In his charge to the jury, the trial judge said: "Just by this rule was the plaintiff negligent in grasping the rail upon which the crane traveled, in determining whether the plaintiff was negligent your answer to the question of fact already called to your attention will be of some assistance. If you find that the plaintiff was negligent, then it would be your duty to return a verdict for the defendant. In such case you need give the instructions going to damage no further consideration."
When the verdict was rendered in open court, plaintiff's counsel asked for a poll of the jurors. The court clerk asked: "How do you find in this issue?" Juror No. 1 replied: "We feel that it was negligence."
Since the jury had found for the defendant, it is obvious that when Juror No. 1 said "We feel that it was negligence," she was not referring to negligence by the defendant. She was referring to negligence of the plaintiff as explained by the trial judge when he put the question: "Was the plaintiff negligent in grasping the rail?" In this particular part of his charge, the trial judge referred to a potential plaintiff's "negligence" three times in two immediately succeeding sentences.
Of course, there is nothing wrong about designating "contributory negligence" as "negligence", but in a case of this character where the alleged negligence and alleged contributory negligence were in such close juxtaposition as almost to be intertwined, the trial judge should have taken pains to differentiate sharply
As already stated, the crane operator testified that he saw the plaintiff on the scaffold. He knew that this workman was painting, even though he saw only his legs. But if he saw the legs, it did not require much reasoning on his part to realize that the workman's hands could not be too far away and that, in order to retain his perch on the scaffold, one of the painter's hands could well be grasping the rail above his head. The trial judge, however, although nothing could possibly have been further from his intentions, in all probability misled the jury into believing that the plaintiff had the burden of proving that he was without fault in holding on to that rail. In the early part of his charge, the judge said: "It is required of a workman working in a place of danger that he exercise care for his own safety according to the circumstances. He, the workman, knows that he is working, occupying a place of danger and his care must be commensurate with the danger. He equally knows that he must perform faithfully the services required of him, both the obligation to protect himself from harm in this place of danger and the obligation to perform faithfully the services required of him, and must be met with a due regard for the other."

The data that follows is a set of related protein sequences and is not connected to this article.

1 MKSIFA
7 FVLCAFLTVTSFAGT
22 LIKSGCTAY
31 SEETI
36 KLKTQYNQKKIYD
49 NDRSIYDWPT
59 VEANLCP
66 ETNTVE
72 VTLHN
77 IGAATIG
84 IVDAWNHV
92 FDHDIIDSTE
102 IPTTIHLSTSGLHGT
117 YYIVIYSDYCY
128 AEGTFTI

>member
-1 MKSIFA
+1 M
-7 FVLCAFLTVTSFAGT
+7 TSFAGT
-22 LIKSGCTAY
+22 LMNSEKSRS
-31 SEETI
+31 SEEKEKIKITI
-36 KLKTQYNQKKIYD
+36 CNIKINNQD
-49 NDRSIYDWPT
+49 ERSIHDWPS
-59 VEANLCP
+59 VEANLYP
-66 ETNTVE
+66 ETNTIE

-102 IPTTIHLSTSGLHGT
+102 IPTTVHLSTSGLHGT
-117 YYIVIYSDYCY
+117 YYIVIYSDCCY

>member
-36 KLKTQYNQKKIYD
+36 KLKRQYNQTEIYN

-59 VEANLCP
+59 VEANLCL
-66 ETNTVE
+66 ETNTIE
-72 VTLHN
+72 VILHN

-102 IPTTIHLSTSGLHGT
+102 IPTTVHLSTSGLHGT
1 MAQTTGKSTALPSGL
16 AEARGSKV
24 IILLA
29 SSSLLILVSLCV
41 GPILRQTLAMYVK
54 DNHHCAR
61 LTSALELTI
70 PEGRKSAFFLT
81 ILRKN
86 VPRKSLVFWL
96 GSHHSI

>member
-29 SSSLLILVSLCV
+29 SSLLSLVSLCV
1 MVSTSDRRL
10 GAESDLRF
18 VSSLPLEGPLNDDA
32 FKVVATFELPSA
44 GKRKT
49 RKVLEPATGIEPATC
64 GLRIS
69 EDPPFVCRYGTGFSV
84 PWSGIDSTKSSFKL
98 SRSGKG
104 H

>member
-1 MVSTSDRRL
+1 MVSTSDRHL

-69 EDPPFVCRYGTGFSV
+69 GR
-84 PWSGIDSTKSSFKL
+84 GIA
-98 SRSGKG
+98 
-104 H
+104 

At the end of his charge the judge said to the jury: "The court reminds you that we have had testimony that it is required of a workman working in a place of danger that he exercise care for his own safety, according to the circumstances. He, the workman, knows that he is occupying a place of danger and his care must be commensurate with the danger. He equally knows that he must perform faithfully the services required of him, both the obligation to protect himself from harm in this place of danger and the obligation to perform faithfully the services required must be met